Not all weird discrete logic has to be based on ancient components.
Most projects in discrete logic families focus on recreating ancient circuit styles (like RTL, DTL, DCTL or, as a bastard abberation, LTL) with the components that are still available today. It turns out that many of the specialized transistors are long gone. How about doing it the other way: Pick a minimal building block that is easily available today and base logic on that?
Browsing distributor listings I found an interesting category of small devices: Analog switches and multiplexers.
Basic building Block: The 2:1 Multiplexer
An example of an 2:1 analog multiplexer is shown above. These are not digital devices, but actual analog switches. The connection between B and A will be low ohmic when it is active and assume a very high resistance when deselected. This means that it can be used in both directions.
There is an abundance of 2:1 switches available in very small SOT-363 packages (above) from different sources for prices that rival that of discrete transistors. A short listing of some of the devices I found on LCSC is in the table below:
|CH443K||Jiangsu Qin Hang||$0.036|
|SGM3157||Youtai Semiconductor Co||$0.036|
Unfortunately I was not able to find any spice model of these devices that is suitable for LTspice. So I made my own behavioral model as shown below, next to the entity symbol. Many parasitics are not considered here. Neither is the delay that the control logic is causing, so it can only be seen as a crude approximation.
Note the biasing resistor on the output, which is very important to prevent LTspice from getting stuck in a metastable state. Spice does not really like switches...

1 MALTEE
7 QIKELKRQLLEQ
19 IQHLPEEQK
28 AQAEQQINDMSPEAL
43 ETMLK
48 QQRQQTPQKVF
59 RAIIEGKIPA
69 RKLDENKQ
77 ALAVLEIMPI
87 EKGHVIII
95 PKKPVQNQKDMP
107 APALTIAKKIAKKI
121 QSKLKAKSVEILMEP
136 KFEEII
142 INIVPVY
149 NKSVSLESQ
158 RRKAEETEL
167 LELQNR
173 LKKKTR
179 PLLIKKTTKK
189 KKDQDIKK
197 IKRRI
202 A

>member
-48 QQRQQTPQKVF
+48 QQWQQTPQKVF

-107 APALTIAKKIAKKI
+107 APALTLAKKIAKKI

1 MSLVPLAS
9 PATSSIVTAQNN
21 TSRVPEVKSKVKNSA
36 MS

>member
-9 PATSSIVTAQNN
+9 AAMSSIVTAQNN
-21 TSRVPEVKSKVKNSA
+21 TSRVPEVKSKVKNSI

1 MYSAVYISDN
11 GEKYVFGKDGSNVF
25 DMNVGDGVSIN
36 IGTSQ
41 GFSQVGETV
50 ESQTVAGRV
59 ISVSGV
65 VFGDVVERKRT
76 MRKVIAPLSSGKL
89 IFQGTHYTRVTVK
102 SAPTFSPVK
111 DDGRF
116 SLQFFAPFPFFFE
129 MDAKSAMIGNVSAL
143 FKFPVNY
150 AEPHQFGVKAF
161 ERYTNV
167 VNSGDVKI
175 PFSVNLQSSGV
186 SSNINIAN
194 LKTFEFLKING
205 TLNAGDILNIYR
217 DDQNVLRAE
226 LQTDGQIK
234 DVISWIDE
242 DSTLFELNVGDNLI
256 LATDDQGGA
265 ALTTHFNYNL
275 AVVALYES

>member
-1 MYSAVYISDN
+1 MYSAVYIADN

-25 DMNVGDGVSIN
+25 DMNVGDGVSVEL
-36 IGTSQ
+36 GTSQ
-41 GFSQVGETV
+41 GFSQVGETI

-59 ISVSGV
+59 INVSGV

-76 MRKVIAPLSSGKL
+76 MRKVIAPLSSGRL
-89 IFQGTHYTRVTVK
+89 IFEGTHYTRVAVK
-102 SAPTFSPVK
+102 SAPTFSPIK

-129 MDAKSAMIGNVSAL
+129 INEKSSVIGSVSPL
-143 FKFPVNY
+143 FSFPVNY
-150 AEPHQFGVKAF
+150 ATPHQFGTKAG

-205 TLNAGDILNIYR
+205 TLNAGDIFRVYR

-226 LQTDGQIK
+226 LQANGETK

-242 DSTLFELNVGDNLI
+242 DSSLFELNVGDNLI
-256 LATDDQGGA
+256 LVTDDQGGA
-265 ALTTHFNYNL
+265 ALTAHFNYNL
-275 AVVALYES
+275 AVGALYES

Building basic logic gates
Most basic two-input gates can be realized with one or two analog multiplexers. It's interesting to note that the MUX is more accomodating to positive logic. Inversions typically require adding an additional multiplexer.
The OR gate can be realized in a very similar manner. NOR and NAND require an additional inverter.
XOR can be realized by an multiplexer that selectes between an inverted and non-inverted version of the secondary input. XNOR is realized by swapping multiplexer inputs.
Latches are the achilles heel of any logic family. Building a latch with a digital multiplexer is actually fairly easy and can be done with a single multiplexer by routing the output back to one of the inputs. However, this is not so easy with analog multiplexers, as they only act as a switch without any buffering or amplification.
Instead, we will revert to a dynamic latch as shown below.
The first multiplexer acts as a path gate. If the clk is high, the input data will be routed to the output where the storage capacitor is charged. If the clk is low, the output will be connected to a floating input, so that the charge on the capacitor is held. The second multiplexer acts as an output buffer.
Obviously this is a bit tricky in operation as some of the charge will dissipate through leakage into the buffer control input and internal leakage in the multiplexer. A sufficiently high clock is required to allow cyclicated refreshing of the latch content.
The figure above shows simulation results of the latch in operation. Since loading of the capacitor causes a current surge on the input, spikes are seen on the input signal. Proper buffers and dimensioning of the storage capacitor is necessary.
To verify the functionality in a more complex circuit, I designed an 8 bit counter in spice. You can see some of the output traces above. I hope that some of the transient spikes disappear once real-world parasitics are added.
This looks like a potential approach to build discrete logic from modern components. I have not yet tried real circuits, but will do so once I get around. The gate propagation delays could be quite acceptable as turn-on and turn-off times of the multiplexers listed above are in the sub 5ns range, according to their datasheets.
EDIT: Improved Latch
As Joan pointed out below, it is perfectly possible to turn the dynamic latch into a static one. This allows removing the capacitor. The circuit is basically the same as one would use with a digital multiplexer. However, since the analog switches don't have any gain in their signal path, we have to introduce a second switch that is used to buffer the signal and create gain in the hold loop. Circuit below.